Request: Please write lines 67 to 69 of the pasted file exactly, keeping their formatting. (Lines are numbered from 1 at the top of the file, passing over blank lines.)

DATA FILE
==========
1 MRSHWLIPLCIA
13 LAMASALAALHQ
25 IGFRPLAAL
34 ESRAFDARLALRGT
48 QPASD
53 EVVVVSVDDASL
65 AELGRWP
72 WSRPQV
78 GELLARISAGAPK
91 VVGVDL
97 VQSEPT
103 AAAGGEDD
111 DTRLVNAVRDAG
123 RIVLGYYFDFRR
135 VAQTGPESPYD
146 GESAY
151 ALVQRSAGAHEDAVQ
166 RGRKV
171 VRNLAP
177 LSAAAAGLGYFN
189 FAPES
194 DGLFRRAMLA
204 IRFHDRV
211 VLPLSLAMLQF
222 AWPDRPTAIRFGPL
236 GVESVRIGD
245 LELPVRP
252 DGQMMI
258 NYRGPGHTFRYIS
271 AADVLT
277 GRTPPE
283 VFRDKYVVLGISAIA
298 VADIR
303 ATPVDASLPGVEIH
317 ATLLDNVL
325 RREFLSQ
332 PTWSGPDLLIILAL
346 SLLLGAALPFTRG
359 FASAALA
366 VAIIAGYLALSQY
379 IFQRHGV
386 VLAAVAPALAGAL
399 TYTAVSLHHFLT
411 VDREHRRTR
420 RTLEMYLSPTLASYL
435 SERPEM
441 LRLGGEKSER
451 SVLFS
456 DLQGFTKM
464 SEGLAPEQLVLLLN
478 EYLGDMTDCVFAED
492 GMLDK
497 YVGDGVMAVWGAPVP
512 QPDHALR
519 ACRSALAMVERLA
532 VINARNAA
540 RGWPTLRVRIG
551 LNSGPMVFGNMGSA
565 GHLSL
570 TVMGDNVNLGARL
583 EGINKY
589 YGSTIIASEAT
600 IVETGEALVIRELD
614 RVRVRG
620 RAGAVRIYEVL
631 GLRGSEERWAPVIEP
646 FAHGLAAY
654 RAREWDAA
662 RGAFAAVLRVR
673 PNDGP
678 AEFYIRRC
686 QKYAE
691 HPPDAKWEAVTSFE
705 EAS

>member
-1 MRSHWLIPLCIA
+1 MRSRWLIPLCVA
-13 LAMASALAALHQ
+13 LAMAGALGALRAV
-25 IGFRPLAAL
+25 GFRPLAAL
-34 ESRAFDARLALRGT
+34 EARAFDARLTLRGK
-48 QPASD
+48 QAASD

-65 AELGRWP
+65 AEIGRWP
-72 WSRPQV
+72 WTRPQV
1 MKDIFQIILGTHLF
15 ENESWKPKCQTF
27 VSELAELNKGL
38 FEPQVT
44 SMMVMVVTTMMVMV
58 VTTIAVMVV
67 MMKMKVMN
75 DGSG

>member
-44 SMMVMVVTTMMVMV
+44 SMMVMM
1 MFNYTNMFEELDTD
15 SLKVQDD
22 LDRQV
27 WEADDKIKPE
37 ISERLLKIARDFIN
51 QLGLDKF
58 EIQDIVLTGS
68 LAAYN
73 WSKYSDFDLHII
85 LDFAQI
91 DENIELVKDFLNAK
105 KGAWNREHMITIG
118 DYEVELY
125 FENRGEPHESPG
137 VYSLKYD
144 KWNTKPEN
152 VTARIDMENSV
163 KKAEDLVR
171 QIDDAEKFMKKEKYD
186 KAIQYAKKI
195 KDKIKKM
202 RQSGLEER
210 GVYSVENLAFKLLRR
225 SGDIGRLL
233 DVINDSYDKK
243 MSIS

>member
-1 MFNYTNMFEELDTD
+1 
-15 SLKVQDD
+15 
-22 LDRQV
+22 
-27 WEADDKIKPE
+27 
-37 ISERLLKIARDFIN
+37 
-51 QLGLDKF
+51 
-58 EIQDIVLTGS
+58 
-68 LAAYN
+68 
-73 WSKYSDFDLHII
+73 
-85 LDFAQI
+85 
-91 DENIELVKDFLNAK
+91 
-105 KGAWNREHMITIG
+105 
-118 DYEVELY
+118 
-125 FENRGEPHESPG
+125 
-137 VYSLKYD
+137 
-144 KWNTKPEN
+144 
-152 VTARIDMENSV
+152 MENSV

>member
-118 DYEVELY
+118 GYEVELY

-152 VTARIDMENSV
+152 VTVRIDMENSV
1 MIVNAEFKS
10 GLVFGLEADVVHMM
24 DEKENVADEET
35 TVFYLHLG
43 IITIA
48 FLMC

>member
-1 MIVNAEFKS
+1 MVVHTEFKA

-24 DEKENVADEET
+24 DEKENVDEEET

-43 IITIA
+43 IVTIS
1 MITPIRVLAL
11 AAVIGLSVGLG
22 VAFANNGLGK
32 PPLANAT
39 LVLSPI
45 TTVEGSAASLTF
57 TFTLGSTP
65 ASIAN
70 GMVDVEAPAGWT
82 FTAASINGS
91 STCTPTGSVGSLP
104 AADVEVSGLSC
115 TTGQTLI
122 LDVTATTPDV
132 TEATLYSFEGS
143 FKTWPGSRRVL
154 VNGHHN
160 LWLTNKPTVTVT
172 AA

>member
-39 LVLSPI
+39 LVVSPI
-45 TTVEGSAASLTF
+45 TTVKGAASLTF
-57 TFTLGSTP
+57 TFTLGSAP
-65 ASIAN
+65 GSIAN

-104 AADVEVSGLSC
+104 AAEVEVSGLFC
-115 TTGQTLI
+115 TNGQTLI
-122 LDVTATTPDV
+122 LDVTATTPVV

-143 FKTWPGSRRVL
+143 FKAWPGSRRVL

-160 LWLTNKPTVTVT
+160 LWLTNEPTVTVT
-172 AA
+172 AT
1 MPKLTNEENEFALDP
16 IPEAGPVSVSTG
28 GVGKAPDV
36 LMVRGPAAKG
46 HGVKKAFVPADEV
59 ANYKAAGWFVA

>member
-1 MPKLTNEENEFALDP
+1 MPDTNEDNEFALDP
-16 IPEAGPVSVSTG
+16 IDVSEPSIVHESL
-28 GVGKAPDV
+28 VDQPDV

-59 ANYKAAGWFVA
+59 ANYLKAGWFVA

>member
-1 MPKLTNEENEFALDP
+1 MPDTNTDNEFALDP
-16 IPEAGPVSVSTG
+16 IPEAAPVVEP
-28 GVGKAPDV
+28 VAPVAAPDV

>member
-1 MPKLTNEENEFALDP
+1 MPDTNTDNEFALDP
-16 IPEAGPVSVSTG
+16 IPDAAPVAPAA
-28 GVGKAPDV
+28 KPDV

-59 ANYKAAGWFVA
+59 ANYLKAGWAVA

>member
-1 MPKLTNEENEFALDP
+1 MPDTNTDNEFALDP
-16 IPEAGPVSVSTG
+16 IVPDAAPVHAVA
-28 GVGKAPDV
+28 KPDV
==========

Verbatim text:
646 FAHGLAAY
654 RAREWDAA
662 RGAFAAVLRVR